This is an odd, quirky and interesting little story.  I never would have picked it up myself, but found myself intrigued by the story.  I could have done without all the heavy Catholic lessons along the way, but nonetheless enjoyed the book.

Conor O'Neill is pretty much afraid of everything; so when he accidentally encounters a banshee who is foretelling of a death in his family; he is completely unprepared.  Watching the banshee, Ashling, as she tries to learn about life in the world (she's been gone since the 1600s), he finds himself having odd dreams of her life & death as well as struggling to figure out what he can do to stop the family member from dying.  His struggle will take him all the way to the realm of the Underworld, where he must face a deadly challenge and a horrifying choice.  Can a coward like Conor really find the strength to win?
Another odd little book, but I really enjoyed it.  Conor's acknowledgement of his weaknesses, makes him an endearing character.  Watching his growth from whiny boy to courageous young man is quite exciting and heartbreaking.  Give it a try.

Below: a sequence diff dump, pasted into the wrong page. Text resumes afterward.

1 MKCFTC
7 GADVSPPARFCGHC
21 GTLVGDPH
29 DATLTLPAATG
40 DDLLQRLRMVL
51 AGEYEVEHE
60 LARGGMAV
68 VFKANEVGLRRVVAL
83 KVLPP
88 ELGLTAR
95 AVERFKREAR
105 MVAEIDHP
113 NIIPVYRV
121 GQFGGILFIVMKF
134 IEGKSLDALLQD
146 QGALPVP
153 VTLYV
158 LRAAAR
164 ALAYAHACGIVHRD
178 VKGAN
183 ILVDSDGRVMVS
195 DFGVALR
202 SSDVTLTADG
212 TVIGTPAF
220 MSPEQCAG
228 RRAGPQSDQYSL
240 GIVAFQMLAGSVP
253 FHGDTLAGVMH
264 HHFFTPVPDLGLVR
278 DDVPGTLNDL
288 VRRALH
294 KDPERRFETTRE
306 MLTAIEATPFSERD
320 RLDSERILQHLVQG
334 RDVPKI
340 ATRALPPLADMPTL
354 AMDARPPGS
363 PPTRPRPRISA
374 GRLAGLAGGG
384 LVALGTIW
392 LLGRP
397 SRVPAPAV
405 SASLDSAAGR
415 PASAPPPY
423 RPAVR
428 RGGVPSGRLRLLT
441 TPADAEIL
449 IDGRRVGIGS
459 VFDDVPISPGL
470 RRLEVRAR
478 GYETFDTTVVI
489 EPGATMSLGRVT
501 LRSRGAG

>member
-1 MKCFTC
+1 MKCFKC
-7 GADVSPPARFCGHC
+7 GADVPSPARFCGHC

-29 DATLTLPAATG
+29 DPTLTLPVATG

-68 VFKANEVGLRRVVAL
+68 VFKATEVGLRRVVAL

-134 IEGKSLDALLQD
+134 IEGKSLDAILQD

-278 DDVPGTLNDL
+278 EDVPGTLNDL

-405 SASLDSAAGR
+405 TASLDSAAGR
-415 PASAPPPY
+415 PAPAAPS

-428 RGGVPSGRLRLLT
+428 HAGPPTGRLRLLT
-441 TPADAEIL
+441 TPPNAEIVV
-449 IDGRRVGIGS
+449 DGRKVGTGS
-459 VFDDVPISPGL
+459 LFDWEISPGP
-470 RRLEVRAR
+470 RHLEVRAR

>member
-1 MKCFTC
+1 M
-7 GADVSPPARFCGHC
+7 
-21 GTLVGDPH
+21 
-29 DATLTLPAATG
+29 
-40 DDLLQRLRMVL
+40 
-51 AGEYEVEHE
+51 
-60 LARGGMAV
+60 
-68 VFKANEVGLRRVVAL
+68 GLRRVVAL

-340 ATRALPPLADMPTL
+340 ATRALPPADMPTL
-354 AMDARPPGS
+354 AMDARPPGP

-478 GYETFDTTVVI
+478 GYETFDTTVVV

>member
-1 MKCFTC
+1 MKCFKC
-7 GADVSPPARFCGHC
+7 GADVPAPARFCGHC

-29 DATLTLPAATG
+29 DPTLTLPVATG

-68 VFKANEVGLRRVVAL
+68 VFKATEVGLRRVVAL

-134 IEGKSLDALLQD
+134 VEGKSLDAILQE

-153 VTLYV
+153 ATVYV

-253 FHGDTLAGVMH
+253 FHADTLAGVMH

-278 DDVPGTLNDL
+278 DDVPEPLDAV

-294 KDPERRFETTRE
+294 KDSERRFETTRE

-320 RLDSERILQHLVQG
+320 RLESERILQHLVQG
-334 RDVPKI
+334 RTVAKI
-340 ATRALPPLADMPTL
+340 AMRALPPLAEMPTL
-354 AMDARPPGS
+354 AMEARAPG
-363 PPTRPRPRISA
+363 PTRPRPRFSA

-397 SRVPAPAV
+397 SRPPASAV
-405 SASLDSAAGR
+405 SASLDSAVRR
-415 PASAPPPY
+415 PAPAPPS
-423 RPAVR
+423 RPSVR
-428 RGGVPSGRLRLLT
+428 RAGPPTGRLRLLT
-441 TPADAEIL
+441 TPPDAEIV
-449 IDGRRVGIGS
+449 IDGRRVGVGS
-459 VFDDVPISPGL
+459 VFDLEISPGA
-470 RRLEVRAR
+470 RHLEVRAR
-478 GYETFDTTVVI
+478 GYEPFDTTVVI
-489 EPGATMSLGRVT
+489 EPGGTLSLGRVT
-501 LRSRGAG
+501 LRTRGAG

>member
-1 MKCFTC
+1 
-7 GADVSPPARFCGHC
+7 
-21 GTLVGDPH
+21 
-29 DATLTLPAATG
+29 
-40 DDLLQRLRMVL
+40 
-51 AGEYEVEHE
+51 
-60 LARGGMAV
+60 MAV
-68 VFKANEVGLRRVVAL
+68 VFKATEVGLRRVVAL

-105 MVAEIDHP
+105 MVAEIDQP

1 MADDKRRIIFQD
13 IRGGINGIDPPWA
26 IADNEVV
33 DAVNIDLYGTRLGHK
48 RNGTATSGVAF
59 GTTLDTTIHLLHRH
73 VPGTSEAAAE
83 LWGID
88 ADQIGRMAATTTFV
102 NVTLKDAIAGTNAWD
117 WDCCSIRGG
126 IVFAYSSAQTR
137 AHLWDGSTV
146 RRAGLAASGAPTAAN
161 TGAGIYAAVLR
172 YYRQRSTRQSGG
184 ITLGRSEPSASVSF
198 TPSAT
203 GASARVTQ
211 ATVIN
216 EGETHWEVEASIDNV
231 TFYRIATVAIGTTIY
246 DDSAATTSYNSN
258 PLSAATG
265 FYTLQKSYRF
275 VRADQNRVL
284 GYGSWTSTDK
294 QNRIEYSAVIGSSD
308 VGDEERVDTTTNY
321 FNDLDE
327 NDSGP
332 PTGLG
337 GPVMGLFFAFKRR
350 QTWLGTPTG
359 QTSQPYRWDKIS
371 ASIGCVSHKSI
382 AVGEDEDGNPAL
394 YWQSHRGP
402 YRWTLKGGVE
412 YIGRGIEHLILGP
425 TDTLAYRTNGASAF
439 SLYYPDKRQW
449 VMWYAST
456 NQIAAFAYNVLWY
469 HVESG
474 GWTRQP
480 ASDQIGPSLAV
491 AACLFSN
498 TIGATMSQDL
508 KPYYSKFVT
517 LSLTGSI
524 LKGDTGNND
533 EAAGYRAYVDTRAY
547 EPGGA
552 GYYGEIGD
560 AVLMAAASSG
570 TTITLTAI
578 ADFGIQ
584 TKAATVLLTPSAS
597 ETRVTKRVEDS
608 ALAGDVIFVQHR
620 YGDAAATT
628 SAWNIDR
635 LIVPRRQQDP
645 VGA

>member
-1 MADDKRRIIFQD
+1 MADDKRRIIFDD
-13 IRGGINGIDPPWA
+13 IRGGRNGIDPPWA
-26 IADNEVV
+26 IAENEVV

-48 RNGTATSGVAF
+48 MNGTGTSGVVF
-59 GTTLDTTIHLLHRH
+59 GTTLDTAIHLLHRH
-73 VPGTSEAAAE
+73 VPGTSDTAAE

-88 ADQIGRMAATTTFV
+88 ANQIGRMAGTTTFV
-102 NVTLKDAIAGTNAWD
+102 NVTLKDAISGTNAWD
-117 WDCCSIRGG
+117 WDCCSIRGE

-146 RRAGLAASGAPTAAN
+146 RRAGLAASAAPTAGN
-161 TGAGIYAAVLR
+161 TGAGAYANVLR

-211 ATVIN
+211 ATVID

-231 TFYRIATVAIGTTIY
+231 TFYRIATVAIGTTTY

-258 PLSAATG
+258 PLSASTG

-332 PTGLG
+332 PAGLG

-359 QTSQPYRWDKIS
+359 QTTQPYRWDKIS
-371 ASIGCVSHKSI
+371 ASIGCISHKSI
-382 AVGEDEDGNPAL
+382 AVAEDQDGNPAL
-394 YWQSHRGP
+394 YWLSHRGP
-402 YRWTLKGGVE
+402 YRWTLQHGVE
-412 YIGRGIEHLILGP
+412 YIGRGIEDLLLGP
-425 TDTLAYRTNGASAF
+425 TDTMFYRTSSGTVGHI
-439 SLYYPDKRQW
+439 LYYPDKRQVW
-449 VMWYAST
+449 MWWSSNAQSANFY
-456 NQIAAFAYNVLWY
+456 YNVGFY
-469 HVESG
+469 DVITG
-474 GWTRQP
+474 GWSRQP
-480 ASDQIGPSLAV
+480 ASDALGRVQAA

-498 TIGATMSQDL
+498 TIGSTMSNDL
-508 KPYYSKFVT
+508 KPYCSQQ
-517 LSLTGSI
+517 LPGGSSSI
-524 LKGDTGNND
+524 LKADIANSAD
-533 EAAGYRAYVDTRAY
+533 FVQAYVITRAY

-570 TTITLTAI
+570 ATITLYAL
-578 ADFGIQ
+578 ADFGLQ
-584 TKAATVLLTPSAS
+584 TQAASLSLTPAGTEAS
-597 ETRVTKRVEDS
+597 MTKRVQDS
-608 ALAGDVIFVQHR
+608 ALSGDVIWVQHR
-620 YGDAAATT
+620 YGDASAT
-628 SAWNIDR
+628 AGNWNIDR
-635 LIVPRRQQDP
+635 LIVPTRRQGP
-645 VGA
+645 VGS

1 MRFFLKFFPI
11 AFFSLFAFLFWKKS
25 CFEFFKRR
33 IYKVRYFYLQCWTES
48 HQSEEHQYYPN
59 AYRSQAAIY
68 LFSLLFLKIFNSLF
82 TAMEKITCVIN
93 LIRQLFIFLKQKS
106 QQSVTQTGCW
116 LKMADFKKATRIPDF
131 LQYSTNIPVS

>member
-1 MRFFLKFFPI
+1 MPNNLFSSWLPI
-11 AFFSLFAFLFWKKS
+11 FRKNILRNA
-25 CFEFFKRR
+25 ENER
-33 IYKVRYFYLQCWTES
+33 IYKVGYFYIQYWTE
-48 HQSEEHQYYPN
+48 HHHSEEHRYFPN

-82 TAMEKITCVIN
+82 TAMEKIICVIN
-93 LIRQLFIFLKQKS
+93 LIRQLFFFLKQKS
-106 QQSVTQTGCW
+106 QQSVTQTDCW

Mira is a bright young lady struggling with the impending death of her beloved grandmother.  Readers follow her as she and her family work with the hospice to make her grandmother's last days as great as possible....but juxtaposed with this sadness, life continues......Mira befriends people in her support group, and might even be falling for a young man who escaped the horrors of Rwanda.  This was such a sweet story, sad and touching but full of life.  

Amal Unbound Book Review by: Raheem Ahmad

Amal Unbound Book Review by: Raheem Ahmad Aisha Saeed’s Amal Unbound is about a girl named Amal who lives in pakistan and goes to school...